Toyota Motor Corp. said last week that its hydrogen-powered Mirai has a range of 312 miles between fueling stops, the most of any emissions-free car on the market, though finding a location for a fueling stop will be a challenge.
The Mirai, slated to go on sale this fall in California at a base price of $58,325, including shipping but before incentives, generates electricity by sending hydrogen gas through an electrochemical fuel cell. An electric motor powers the car.
It will get an estimated rating of 67 mpg equivalent on the EPA test cycle, Toyota also said last week, better than any gasoline-fueled car on sale in the United States, including Toyota's Prius hybrid.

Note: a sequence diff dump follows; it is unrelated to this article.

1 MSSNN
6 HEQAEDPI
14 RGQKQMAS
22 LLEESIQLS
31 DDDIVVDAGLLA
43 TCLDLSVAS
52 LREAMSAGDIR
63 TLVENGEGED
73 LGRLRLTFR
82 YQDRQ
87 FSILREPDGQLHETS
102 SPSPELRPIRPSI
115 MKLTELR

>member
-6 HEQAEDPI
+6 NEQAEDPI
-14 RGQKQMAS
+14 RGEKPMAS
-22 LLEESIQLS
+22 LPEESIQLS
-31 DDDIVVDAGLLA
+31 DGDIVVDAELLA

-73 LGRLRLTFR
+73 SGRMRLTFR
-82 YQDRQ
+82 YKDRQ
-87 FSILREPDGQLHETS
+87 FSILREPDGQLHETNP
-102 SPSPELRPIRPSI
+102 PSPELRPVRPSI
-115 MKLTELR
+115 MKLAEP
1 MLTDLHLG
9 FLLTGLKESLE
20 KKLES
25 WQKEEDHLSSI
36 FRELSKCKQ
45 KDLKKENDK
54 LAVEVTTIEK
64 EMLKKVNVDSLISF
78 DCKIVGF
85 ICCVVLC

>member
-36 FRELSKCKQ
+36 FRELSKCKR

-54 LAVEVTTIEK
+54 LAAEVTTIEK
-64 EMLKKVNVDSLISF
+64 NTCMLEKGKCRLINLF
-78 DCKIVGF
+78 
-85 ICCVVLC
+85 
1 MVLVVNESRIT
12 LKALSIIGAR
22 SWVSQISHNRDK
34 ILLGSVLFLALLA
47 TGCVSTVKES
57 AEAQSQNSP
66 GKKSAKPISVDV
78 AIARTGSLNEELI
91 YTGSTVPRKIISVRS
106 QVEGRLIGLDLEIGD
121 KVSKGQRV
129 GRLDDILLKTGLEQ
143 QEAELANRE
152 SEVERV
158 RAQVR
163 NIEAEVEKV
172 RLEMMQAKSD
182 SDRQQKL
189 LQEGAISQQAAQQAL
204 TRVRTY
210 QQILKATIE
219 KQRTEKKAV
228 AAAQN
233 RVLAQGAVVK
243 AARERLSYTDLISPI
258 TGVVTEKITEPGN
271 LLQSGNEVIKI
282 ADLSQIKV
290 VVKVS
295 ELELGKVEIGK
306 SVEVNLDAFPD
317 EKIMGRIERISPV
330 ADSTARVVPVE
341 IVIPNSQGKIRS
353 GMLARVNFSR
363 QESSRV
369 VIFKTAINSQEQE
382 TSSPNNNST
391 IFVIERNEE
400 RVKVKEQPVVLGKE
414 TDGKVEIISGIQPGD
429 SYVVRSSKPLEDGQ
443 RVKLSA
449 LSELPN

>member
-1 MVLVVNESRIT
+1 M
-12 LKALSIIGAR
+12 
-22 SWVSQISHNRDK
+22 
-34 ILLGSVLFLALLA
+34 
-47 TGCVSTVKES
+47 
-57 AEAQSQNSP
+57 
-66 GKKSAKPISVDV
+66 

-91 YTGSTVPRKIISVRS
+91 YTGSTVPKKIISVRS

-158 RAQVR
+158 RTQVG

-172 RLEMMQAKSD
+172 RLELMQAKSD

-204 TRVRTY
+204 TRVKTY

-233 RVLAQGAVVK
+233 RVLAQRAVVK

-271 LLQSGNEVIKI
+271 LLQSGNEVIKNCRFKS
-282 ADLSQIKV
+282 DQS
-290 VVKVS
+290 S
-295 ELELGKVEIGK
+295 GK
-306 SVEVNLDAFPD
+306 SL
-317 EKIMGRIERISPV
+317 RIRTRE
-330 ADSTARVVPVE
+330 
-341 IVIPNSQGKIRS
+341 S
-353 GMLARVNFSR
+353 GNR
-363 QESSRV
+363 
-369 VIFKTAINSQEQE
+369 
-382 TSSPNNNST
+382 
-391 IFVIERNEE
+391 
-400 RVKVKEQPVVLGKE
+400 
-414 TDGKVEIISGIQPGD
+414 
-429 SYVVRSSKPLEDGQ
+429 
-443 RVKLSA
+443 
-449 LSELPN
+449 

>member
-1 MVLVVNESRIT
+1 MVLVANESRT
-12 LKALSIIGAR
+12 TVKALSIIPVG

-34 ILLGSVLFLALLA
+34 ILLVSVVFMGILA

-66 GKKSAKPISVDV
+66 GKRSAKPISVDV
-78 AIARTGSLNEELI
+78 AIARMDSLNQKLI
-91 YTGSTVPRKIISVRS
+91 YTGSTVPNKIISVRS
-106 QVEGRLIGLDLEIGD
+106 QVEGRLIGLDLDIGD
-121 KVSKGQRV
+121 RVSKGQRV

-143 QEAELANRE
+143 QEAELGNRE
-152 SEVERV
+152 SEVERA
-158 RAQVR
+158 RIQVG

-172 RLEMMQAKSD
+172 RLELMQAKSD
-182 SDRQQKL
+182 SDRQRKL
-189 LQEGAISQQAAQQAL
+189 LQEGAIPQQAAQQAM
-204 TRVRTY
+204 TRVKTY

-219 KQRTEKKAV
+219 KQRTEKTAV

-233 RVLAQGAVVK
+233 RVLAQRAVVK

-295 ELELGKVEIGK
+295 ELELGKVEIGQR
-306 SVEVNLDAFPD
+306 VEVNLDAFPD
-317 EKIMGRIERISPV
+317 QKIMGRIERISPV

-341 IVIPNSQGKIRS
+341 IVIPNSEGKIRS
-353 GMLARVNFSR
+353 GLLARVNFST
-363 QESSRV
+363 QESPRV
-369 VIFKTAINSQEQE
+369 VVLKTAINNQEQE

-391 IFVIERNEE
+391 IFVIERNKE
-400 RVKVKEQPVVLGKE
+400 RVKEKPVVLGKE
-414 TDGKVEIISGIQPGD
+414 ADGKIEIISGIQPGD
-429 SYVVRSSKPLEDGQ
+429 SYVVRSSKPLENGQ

Toyota plans to sell about 3,000 units of the Mirai by the end of 2017. And for times when a 312-mile range is not enough, the company will offer Mirai owners a complimentary rental car for seven days a year for three years.
"Just as the Prius introduced hybrid-electric vehicles to millions of customers," said Jim Lentz, CEO of Toyota North America, the Mirai will "usher in a new era of efficient hydrogen transportation."
However, only a dozen hydrogen stations are open to the public nationwide, according to a U.S. Department of Energy database. To help the infrastructure along, Toyota granted a $7.3 million loan to startup FirstElement Fuel Inc. last year to build 19 hydrogen stations in California.